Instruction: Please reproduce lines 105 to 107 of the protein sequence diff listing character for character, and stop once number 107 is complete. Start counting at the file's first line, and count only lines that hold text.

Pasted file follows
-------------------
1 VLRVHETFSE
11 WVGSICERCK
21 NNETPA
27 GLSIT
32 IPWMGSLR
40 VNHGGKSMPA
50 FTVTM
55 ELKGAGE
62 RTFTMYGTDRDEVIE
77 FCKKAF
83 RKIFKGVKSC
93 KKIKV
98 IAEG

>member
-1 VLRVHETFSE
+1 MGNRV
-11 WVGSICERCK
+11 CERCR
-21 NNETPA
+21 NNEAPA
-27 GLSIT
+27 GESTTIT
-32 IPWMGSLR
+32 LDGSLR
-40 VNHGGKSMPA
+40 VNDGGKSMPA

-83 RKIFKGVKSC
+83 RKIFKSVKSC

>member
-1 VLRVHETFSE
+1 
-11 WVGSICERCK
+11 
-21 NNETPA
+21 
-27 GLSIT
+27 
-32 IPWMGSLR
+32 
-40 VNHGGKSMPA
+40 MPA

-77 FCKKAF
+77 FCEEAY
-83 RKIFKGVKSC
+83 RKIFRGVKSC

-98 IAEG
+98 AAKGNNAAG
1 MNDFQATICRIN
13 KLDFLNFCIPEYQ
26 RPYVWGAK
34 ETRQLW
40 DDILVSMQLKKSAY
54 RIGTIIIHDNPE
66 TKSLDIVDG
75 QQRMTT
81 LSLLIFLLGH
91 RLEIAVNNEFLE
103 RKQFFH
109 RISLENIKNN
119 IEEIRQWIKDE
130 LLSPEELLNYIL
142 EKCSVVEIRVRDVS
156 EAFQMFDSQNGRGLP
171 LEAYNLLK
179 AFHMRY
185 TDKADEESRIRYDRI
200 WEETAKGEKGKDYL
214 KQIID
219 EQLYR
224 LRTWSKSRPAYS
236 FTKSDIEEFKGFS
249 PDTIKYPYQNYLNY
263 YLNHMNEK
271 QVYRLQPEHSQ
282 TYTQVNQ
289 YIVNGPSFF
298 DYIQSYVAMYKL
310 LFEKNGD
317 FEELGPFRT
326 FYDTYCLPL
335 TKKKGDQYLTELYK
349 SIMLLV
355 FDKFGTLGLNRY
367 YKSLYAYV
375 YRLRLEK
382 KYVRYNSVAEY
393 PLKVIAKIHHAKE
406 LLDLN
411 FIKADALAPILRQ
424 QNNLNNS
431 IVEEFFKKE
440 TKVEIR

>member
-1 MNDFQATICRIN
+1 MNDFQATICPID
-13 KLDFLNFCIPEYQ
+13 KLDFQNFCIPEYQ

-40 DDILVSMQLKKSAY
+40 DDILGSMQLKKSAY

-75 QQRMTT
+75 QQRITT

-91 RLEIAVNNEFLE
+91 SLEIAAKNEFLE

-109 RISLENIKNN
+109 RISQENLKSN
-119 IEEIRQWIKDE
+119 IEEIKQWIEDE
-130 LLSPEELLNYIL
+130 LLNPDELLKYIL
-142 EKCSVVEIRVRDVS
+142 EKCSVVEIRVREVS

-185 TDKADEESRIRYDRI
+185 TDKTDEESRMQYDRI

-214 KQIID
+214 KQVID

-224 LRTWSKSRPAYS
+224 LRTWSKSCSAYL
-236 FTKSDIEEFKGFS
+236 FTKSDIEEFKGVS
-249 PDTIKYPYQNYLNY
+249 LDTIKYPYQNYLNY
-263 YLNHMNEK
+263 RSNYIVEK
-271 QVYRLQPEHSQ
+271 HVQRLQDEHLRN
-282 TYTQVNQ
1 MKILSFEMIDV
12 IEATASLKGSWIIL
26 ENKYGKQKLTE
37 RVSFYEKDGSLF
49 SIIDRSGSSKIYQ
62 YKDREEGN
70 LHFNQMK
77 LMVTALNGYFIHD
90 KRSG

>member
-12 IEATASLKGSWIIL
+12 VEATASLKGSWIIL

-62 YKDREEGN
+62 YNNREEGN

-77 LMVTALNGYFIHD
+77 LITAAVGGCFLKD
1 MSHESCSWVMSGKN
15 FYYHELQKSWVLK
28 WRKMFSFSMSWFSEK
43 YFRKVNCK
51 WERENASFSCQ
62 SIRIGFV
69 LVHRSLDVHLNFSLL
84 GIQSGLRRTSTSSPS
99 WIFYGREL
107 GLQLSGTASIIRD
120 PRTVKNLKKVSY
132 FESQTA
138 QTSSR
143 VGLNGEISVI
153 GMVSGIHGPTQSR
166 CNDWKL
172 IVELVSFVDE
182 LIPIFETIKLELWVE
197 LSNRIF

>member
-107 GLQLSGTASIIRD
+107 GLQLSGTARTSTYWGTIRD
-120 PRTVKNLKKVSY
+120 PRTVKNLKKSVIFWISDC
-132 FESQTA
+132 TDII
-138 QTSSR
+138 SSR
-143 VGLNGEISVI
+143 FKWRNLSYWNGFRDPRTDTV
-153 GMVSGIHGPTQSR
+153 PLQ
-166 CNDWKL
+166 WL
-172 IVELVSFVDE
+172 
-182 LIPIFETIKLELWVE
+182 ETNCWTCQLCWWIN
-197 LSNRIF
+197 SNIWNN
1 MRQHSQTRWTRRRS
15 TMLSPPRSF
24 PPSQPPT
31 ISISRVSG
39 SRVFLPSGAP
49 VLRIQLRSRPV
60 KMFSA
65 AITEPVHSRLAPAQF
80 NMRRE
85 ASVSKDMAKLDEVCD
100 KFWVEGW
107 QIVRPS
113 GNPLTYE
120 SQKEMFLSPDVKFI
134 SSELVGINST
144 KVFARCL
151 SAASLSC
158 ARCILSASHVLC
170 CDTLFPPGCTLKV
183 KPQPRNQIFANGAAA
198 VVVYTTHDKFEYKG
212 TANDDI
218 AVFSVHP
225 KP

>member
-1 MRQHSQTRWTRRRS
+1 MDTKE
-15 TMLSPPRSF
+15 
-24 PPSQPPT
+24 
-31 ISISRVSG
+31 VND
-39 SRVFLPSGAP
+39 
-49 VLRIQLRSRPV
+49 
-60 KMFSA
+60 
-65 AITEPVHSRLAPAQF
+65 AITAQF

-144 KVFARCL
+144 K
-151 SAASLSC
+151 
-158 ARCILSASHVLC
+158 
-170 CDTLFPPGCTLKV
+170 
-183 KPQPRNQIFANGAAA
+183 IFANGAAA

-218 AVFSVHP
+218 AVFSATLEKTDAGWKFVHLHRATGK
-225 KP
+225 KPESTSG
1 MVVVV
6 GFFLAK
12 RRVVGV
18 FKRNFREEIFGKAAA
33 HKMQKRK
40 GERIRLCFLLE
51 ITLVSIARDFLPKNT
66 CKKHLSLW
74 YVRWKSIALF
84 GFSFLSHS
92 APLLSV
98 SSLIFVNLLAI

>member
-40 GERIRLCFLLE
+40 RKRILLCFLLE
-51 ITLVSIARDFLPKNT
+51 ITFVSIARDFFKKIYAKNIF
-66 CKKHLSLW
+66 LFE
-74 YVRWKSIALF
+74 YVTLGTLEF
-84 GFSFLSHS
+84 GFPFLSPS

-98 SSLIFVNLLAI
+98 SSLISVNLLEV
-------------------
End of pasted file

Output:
+109 RISQENLKSN
-119 IEEIRQWIKDE
+119 IEEIKQWIEDE